With the help of ASC staff, designers can create flexible space and add features, such as natural light where desired or add dimmers to patient room lighting.
• Optimize sustainable practices. ASC owners should remember that as daunting as capital investment seems, this expense is less than operating costs, Sheehan says. Architectural designers cannot control staffing costs, but the design plan can help ASC leaders control energy consumption and minimize surfaces that harbor airborne contamination.
To optimize sustainability, the design plan should outline how to reduce the draw of energy consumption in the buildings, ensuring good stewardship. Maximizing daylight and installing lighting time sensors are two ways to help control energy costs.
“Even though 70% of the operating cost is payroll, we do have an influence on energy draw on systems and can focus efforts on that,” Sheehan says. This includes addressing electrical systems, water usage, plumbing and mechanical, ventilation, and building maintenance.
To reduce surface contamination, leaders should consider the type of finish selected for counters, which can affect how easy it is to clean spaces, Sheehan adds.
• Optimize the ability to change over time. Design the space to be adaptable to different case mixes. A surgery center’s case mix can evolve and transform. “I’m not designing a room that only can be used for orthopedics, for example,” Sheehan says. “You design the layout of the room so that you can schedule universal OR cases in any room.”
Look at the size and stature of each room, including flow and layout of equipment. “This is something we do based on planning criteria,” Sheehan says. “Don’t reduce the size of the room to a specific need because the anticipated case mix can change over time. In a year or five years from now, [case mix changes] may put a different demand on the use of that room than what was anticipated at the time of the opening.”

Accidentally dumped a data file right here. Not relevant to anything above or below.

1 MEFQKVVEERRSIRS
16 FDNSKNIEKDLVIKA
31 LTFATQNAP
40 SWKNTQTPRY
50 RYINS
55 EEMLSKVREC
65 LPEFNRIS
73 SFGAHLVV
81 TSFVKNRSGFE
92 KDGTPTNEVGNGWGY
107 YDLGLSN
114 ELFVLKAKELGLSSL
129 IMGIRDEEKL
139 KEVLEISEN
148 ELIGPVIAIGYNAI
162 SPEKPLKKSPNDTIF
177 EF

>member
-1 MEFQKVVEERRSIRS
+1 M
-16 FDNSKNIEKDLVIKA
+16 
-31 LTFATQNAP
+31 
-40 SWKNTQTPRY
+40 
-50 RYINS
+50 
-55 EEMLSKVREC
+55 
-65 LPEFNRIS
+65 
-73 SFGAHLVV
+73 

Sizing space for one type of equipment or case is limiting.
“The evolution of case mix moving into the ASC and the innovation happening is driving far more complicated cases into the ASC environment than we ever saw over the past five years. We need to anticipate future changes,” Sheehan explains.
Financial Disclosure: Consulting Editor Mark Mayo, CASC, MS, reports he is a consultant for ASD Management. Nurse Planner Kay Ball, PhD, RN, CNOR, FAAN, reports she is a consultant for Ethicon USA and Mobile Instrument Service and Repair. Editor Jonathan Springston, Editor Jill Drachenberg, Author Melinda Young, Physician Editor Steven A. Gunderson, DO, FACA, DABA, CASC, Author Stephen W. Earnhart, RN, CRNA, MA, Accreditations Manager Amy M. Johnson, MSN, RN, CPN, and Editorial Group Manager Terrey L. Hatcher report no consultant, stockholder, speaker’s bureau, research, or other financial relationships with companies having ties to this field of study.